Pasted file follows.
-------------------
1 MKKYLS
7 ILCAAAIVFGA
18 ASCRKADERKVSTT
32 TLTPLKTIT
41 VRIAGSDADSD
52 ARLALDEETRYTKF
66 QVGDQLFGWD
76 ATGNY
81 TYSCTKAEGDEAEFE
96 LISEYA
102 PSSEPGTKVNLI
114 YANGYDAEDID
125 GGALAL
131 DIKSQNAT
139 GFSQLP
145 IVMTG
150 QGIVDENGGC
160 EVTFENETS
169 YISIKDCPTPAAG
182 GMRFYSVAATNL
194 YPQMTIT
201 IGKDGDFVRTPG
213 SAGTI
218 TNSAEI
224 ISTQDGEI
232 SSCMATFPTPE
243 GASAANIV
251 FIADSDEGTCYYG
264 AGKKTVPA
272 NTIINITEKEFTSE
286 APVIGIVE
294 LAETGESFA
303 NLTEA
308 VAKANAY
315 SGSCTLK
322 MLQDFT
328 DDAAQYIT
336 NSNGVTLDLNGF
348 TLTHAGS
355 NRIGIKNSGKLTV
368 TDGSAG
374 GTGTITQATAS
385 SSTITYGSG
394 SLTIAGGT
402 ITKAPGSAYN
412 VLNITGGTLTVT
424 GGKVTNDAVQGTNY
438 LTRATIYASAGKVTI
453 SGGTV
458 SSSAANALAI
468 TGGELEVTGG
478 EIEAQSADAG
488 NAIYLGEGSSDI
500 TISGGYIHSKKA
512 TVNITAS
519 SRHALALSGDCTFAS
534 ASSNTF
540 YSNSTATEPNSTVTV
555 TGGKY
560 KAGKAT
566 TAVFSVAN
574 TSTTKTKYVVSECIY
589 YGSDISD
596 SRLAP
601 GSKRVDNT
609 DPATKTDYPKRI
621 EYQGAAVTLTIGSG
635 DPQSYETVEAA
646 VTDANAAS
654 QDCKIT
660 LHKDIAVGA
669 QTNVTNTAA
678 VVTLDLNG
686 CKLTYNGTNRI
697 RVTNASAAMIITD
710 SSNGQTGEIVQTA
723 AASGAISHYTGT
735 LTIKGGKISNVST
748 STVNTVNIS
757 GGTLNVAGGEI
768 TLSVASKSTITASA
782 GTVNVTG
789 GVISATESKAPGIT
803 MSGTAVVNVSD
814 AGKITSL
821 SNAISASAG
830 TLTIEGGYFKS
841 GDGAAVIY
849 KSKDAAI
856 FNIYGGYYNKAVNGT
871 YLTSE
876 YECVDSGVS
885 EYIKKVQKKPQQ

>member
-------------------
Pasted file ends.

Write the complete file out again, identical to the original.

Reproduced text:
1 MKKYLS
7 ILCAAAIVFGA
18 ASCRKADERKVSTT
32 TLTPLKTIT
41 VRIAGSDADSD
52 ARLALDEETRYTKF
66 QVGDQLFGWD
76 ATGNY
81 TYSCTKAEGDEAEFE
96 LISEYA
102 PSSEPGTKVNLI
114 YANGYDAEDID
125 GGALAL
131 DIKSQNAT
139 GFSQLP
145 IVMTG
150 QGIVDENGGC
160 EVTFENETS
169 YISIKDCPTPAAG
182 GMRFYSVAATNL
194 YPQMTIT
201 IGKDGDFVRTPG
213 SAGTI
218 TNSAEI
224 ISTQDGEI
232 SSCMATFPTPE
243 GASAANIV
251 FIADSDEGTCYYG
264 AGKKTVPA
272 NTIINITEKEFTSE
286 APVIGIVE
294 LAETGESFA
303 NLTEA
308 VAKANAY
315 SGSCTLK
322 MLQDFT
328 DDAAQYIT
336 NSNGVTLDLNGF
348 TLTHAGS
355 NRIGIKNSGKLTV
368 TDGSAG
374 GTGTITQATAS
385 SSTITYGSG
394 SLTIAGGT
402 ITKAPGSAYN
412 VLNITGGTLTVT
424 GGKVTNDAVQGTNY
438 LTRATIYASAGKVTI
453 SGGTV
458 SSSAANALAI
468 TGGELEVTGG
478 EIEAQSADAG
488 NAIYLGEGSSDI
500 TISGGYIHSKKA
512 TVNITAS
519 SRHALALSGDCTFAS
534 ASSNTF
540 YSNSTATEPNSTVTV
555 TGGKY
560 KAGKAT
566 TAVFSVAN
574 TSTTKTKYVVSECIY
589 YGSDISD
596 SRLAP
601 GSKRVDNT
609 DPATKTDYPKRI
621 EYQGAAVTLTIGSG
635 DPQSYETVEAA
646 VTDANAAS
654 QDCKIT
660 LHKDIAVGA
669 QTNVTNTAA
678 VVTLDLNG
686 CKLTYNGTNRI
697 RVTNASAAMIITD
710 SSNGQTGEIVQTA
723 AASGAISHYTGT
735 LTIKGGKISNVST
748 STVNTVNIS
757 GGTLNVAGGEI
768 TLSVASKSTITASA
782 GTVNVTG
789 GVISATESKAPGIT
803 MSGTAVVNVSD
814 AGKITSL
821 SNAISASAG
830 TLTIEGGYFKS
841 GDGAAVIY
849 KSKDAAI
856 FNIYGGYYNKAVNGT
871 YLTSE
876 YECVDSGVS
885 EYIKKVQKKPQQ

>member